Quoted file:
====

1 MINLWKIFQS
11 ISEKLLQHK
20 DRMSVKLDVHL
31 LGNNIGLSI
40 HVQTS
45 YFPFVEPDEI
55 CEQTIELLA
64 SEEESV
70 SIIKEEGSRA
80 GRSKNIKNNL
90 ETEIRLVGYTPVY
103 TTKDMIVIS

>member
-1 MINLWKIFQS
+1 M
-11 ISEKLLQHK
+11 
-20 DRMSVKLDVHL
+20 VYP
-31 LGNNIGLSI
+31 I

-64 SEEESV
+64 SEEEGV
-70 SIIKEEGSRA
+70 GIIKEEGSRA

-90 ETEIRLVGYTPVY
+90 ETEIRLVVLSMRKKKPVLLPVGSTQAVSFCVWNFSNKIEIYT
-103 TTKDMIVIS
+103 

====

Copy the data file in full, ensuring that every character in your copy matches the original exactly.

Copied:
1 MINLWKIFQS
11 ISEKLLQHK
20 DRMSVKLDVHL
31 LGNNIGLSI
40 HVQTS
45 YFPFVEPDEI
55 CEQTIELLA
64 SEEESV
70 SIIKEEGSRA
80 GRSKNIKNNL
90 ETEIRLVGYTPVY
103 TTKDMIVIS

>member
-1 MINLWKIFQS
+1 M
-11 ISEKLLQHK
+11 
-20 DRMSVKLDVHL
+20 VYP
-31 LGNNIGLSI
+31 I

-64 SEEESV
+64 SEEEGV
-70 SIIKEEGSRA
+70 GIIKEEGSRA

-90 ETEIRLVGYTPVY
+90 ETEIRLVVLSMRKKKPVLLPVGSTQAVSFCVWNFSNKIEIYT
-103 TTKDMIVIS
+103 